At industry trade shows, manufacturers normally secure a local firing range and invite several gun writers as they show off their new wares. At one of these events back in the early 1990s out in Las Vegas, I had a rental car and drove to the range instead of catching a shuttle bus. Through a chance encounter, I met J.D. Jones in the hotel lobby and he asked for a ride. What neophyte gun writer wouldn’t chauffer such a “rock star” legend of the firearms world? J.D. told me about several projects he had just completed for military applications. One of them was the .300 Whisper. This new wildcat, (the name owned by Jones), used a resized .221 Fireball case necked up to .30 caliber, which fired 200- to 240-grain Sierra Match Kings at subsonic velocities. That was my first introduction to this fascinating cartridge.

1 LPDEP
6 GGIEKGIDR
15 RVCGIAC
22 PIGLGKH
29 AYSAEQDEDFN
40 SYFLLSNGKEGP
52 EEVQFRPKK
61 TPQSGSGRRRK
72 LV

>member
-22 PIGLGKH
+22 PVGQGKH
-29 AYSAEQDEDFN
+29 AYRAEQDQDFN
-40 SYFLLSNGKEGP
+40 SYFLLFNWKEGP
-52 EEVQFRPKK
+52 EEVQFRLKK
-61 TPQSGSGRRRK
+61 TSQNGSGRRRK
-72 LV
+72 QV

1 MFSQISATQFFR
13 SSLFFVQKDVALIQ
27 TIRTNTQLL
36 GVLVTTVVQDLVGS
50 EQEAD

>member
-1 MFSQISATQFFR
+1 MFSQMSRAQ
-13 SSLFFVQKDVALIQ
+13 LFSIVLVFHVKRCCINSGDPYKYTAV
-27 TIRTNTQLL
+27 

Recently, I learned that the U.S. military began working on a round very similar to the .300 Whisper at USAF Armament Lab at Eglin Air Force Base in the late 1960s. The military produced the 7.62×28 cartridge, which propelled a 172-grain match projectile to the 1,050 feet per second (fps) range.
Several years later, an old friend, Gary Cook, introduced me to the .300 Whisper’s twin brother, the .300/221 Fireball. Cook was the Tennessee Wildlife Resources Agency’s top cop in charge of wildlife management for West Tennessee. Each summer, hundreds of whitetails were to be killed by biologists to collect herd health data that was used to set harvest regulations for the following season. Since much of this deer collection was conducted at night, after several years of officers shooting high-powered rifles after dark, the poacher hotline kept getting flooded with calls. So the solution Cook chose was to arm his officers with suppressed Savage bolt-actions re-chambered in 300/.221 Fireball.